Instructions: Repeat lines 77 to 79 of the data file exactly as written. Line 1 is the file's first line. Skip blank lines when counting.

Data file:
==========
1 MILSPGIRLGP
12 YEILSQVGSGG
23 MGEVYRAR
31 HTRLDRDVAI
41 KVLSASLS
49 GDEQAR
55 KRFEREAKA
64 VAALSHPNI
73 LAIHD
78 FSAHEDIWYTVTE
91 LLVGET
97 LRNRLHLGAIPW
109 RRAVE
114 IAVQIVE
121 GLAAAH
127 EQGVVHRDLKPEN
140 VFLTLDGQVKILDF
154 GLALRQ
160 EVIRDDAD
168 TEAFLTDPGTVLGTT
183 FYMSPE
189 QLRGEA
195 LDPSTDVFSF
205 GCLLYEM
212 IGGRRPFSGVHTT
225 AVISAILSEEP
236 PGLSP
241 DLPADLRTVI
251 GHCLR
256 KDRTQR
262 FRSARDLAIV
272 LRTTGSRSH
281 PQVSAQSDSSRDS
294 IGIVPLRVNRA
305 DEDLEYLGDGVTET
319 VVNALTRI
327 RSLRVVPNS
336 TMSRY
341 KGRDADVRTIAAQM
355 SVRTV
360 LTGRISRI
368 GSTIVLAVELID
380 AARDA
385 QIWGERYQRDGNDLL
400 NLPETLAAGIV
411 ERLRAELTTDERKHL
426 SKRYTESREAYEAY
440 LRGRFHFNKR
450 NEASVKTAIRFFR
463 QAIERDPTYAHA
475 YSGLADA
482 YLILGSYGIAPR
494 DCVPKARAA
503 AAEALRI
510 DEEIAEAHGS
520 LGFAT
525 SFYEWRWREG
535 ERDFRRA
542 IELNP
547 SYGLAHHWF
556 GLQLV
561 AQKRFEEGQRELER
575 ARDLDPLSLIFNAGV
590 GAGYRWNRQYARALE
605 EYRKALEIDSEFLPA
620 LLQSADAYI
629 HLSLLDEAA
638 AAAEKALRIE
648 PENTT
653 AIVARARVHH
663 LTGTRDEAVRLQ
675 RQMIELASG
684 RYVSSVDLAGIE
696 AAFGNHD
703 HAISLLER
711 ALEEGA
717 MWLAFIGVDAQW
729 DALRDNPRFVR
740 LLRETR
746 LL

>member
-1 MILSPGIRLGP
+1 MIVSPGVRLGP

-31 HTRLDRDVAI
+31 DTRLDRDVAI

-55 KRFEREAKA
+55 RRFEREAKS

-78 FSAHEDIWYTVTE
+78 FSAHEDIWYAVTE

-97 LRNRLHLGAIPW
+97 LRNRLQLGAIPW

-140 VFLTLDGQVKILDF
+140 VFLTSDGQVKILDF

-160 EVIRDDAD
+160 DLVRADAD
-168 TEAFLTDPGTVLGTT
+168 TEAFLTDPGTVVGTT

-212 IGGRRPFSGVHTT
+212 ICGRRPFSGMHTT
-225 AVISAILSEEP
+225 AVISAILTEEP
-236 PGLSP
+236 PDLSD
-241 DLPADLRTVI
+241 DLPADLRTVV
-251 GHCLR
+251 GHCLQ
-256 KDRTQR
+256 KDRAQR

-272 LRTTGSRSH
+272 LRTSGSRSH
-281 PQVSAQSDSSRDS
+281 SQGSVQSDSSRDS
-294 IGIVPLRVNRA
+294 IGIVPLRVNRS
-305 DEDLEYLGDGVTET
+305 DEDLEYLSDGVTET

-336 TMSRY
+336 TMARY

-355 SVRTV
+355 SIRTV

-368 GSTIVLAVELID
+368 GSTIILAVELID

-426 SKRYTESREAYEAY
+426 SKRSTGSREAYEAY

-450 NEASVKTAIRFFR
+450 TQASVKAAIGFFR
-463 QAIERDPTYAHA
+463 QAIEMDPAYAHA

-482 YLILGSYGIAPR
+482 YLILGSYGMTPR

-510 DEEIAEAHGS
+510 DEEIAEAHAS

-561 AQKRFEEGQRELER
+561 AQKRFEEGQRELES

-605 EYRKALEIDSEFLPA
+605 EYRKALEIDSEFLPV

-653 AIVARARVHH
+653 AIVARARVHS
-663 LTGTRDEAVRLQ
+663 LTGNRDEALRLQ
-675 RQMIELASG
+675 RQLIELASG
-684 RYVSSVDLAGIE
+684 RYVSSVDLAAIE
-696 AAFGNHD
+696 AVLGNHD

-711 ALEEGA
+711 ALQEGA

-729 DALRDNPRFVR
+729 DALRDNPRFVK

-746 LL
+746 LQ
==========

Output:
717 MWLAFIGVDAQW
729 DALRDNPRFVR
740 LLRETR